Remember when email was new and novel, and we thought it would make life so much easier? It did improve communication on some levels, who remembers fax machines and the joy of picking up and sorting out all those pages of curly paper?
But now, we wade through hundreds of emails in our inbox each day, and many of us feel we have to deal with email as it comes in. This takes our focus off work and makes it difficult to concentrate on tasks, particularly if we are looking to be distracted from a less than excited task
So why is email such a productivity killer?
The big issue with email is that we feel that we have to at least read if not respond to every email immediately, regardless of what the sender may expect. This means that we never stay fully focused on any one task because we're often waiting for more emails. When emails do come, we stop our work, focus on the email, deal with the content it contains, and maybe craft a response. Then we go back to work, but it can take time to switch our brains back and forth between email and our previous task.
Ever heard of attention residue? That's a phrase coined by Sophie Leroy after two experiments showed people's productivity dropped when they moved back and forth between tasks, rather than focusing on one at a time. It refers to the tendency to have thoughts about a previous task in your head even as you move to another task, which makes it more difficult to complete the new task.
How can I avoid email overwhelm?
Not everything that needs to be said should be communicated through email. Issues that require back and forth could be dealt with the old school way - either in person or through the phone. Likewise with topics that require an immediate response. Documents that are being reviewed by multiple people should be done through Google Drive, Dropbox or another format. This ensures everyone sees the most recent version of the document each time they open it, and saves trawling through a dozen emails trying to find that one point made earlier today, that you just can’t remember.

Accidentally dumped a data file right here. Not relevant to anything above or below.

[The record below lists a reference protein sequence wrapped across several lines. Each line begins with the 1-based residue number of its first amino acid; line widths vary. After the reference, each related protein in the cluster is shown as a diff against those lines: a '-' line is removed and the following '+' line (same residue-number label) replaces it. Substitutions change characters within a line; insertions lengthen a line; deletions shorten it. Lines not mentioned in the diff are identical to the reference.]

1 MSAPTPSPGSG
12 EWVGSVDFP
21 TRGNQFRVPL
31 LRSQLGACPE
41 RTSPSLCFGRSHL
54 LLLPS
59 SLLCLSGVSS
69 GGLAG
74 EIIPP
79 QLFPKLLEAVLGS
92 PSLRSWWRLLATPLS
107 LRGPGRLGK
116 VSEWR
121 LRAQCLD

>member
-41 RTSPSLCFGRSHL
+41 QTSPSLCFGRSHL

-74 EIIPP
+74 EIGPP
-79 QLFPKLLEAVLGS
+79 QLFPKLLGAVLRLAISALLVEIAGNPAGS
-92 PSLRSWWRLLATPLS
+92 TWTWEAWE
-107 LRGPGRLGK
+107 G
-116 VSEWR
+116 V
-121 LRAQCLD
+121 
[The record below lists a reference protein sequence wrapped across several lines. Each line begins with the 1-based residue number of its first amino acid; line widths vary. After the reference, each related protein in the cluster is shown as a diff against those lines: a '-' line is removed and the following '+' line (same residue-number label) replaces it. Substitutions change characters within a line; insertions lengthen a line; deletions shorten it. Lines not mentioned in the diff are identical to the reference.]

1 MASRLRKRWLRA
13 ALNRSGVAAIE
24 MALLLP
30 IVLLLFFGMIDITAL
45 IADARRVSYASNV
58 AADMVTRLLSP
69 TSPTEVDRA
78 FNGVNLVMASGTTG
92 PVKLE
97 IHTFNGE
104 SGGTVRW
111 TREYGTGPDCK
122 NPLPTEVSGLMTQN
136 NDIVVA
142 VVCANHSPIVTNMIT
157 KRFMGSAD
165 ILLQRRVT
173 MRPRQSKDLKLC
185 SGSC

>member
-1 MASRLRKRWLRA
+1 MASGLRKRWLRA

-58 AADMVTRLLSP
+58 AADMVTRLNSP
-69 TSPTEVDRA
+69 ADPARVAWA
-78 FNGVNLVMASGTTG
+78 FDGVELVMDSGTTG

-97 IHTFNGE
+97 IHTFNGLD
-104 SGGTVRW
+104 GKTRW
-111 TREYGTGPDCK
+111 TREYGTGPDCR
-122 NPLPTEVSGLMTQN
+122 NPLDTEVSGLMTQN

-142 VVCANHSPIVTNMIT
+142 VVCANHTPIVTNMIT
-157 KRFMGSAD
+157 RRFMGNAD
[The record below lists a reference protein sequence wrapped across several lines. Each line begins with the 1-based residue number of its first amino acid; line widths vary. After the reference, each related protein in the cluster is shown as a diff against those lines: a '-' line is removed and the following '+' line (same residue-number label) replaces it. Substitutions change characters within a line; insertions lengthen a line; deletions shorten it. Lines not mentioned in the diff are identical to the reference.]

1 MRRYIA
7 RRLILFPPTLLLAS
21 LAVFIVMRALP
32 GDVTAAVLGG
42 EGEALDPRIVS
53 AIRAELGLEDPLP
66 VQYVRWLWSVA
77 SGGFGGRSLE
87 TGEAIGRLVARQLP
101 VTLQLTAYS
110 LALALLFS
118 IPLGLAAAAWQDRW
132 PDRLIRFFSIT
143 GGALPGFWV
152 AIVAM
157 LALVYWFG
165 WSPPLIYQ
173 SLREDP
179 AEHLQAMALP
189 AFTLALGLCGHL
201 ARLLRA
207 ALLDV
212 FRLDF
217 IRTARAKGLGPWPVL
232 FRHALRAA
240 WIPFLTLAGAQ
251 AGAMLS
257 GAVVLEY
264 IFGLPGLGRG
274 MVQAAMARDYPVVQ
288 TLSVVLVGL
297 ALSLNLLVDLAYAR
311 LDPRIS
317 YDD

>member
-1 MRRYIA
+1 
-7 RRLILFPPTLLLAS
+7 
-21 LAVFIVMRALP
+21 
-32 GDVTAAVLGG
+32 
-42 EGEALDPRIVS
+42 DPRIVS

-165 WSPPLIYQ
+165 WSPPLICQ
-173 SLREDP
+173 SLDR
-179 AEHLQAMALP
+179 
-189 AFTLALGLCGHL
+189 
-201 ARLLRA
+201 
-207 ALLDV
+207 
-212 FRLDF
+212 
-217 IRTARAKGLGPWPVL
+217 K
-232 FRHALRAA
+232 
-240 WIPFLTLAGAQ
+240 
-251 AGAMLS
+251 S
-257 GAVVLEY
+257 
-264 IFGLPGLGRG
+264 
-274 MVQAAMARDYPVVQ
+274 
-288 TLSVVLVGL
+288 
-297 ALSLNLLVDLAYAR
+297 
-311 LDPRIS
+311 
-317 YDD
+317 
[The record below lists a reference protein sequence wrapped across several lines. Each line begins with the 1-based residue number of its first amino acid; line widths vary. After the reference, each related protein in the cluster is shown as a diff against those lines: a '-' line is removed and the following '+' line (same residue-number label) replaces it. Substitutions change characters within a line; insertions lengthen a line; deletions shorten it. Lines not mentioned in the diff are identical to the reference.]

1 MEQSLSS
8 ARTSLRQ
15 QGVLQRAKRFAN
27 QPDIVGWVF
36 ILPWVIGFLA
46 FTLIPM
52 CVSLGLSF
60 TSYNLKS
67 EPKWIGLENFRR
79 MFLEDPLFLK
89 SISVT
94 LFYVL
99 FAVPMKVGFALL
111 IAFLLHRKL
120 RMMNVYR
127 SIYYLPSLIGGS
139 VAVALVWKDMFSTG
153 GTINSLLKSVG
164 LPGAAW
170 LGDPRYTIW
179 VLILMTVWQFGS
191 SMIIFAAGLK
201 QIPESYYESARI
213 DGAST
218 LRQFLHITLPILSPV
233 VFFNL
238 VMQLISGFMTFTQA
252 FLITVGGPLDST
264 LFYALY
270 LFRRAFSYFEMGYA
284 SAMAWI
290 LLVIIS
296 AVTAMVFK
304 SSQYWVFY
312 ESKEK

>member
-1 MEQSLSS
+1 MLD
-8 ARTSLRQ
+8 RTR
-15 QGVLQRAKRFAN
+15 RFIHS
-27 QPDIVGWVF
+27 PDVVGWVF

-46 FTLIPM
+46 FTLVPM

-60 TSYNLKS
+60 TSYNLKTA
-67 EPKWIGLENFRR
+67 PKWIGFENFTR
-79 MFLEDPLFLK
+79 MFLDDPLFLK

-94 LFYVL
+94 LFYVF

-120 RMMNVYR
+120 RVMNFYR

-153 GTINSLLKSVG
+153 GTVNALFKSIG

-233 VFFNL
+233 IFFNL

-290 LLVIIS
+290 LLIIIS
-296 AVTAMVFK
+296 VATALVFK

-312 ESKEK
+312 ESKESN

Why not try to set aside dedicated email time during the day—say once in the morning and once in the afternoon—to deal with emails, rather than checking on an ongoing basis. If that's not practical, maybe check every couple of hours, or only between tasks. This limits attention residue and encourages you to focus on the task at hand.
And why not turn off notifications? Either mobile or computer, if there’s no little ding to tell you something exciting and worthy of your attention has been delivered, you may find you just aren’t drawn to those emails!
Have email overwhelm? Spend a week reading every single email you receive (bear with me here!) especially all the subscriptions you’ve signed up for. Are they really any benefit to you? Are they interesting and relevant? Do you even remember signing up for them? GDPR means that unsubscribing to emails should be easy – do it! There’s no need to login to 58 emails every morning & feel your heart sink, particularly when 46 of them are completely irrelevant.